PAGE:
1. Bone Density
Participating in exercise and sports, such as running, helps develop greater bone density. However, this effect is only beneficial during childhood, as bone density cannot be significantly changed after it has been developed. Greater bone density protects the bones from fractures later on in life as well as prevents bone related weaknesses like osteoporosis - but not everyone develops bone density to the same extent.
Children develop bone density up until the age of 10, therefore leading an active lifestyle at a young age helps successfully develop stronger bones that contribute to a healthier life as they get older.
2. Brain Function
Being physically active has repeatedly been shown as being related to stronger academic performances in children. A recently published article concluded that “regular participation in physical activity is linked to the enhancement of brain function and cognition, thereby positively influencing academic performance.”
There are several reasons why exercise helps kids do better in school:
1. Increased blood and oxygen flow to the brain
2. Increased levels of norepinephrine and endorphins which reduces stress and boosts their mood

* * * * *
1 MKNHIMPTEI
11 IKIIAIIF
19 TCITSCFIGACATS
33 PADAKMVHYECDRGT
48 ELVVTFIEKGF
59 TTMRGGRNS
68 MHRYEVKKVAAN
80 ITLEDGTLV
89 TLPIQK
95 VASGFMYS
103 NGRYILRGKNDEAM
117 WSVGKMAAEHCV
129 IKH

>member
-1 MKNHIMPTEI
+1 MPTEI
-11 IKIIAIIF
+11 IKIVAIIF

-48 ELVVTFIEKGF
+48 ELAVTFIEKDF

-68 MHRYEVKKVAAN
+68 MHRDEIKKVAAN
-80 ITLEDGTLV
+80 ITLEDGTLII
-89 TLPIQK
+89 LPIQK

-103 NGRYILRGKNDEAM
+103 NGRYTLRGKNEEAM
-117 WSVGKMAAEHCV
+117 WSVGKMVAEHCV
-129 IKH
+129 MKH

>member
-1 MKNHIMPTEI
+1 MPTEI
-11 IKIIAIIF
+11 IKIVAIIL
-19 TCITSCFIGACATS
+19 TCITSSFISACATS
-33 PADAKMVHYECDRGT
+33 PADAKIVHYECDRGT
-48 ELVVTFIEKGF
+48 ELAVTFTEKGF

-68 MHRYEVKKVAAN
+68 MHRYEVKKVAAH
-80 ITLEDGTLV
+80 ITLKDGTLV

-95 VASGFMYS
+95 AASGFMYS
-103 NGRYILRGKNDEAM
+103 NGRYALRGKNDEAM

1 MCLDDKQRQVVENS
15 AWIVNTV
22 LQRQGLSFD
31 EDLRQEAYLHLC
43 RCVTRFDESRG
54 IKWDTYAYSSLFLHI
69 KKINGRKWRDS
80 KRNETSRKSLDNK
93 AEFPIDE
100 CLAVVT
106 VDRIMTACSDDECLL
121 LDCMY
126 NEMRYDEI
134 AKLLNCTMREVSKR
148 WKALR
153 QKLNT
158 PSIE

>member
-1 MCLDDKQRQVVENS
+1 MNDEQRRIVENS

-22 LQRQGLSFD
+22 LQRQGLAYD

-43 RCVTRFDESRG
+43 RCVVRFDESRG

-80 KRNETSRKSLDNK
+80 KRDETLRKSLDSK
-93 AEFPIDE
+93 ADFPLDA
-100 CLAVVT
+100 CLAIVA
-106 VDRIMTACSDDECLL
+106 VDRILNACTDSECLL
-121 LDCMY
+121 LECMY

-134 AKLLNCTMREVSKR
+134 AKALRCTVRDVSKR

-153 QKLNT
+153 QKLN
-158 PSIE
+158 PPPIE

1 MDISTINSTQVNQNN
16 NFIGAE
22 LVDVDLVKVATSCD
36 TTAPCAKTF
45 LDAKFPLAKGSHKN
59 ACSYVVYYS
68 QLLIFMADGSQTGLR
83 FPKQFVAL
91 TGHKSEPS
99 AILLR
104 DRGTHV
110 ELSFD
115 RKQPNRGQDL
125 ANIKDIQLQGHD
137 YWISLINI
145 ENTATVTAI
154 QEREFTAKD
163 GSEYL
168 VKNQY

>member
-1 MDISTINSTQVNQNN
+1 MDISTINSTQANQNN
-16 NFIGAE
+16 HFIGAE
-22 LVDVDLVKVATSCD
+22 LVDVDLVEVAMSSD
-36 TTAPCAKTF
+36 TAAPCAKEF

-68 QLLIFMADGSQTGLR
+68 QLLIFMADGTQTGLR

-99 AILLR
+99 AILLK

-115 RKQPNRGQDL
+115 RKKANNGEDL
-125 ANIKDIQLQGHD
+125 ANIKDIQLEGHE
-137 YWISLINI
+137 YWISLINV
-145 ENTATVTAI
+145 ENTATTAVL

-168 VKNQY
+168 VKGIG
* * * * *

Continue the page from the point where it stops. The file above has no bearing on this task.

3. Increased growth factors that help create new nerve cells and support the brain’s ability to change
Developing stronger bones and building brainpower are just two of the many reasons why exercise is good for you.
Keep these benefits in mind as you head out to dance, start your next run or enroll for a new sport to keep you excited to work harder to grow stronger and smarter!
Tobias JH, Gould V, Brunton L, Deere K, Rittweger J, Lipperts M, Grimm B. Physical activity and bone: may the force be with you. Frontiers in endocrinology. 2014. Link: http://www.ncbi.nlm.nih.gov/pmc/articles/PMC3939444/
Singh A, Uijtdewilligen L, Twisk JR, van Mechelen W, Chinapaw MM. Physical Activity and Performance at School: A Systematic Review of the Literature Including a Methodological Quality Assessment. Arch Pediatr Adolesc Med. 2012;166(1):49-55. doi:10.1001/archpediatrics.2011.716. Link: http://archpedi.jamanetwork.com/article.aspx?articleid=1107683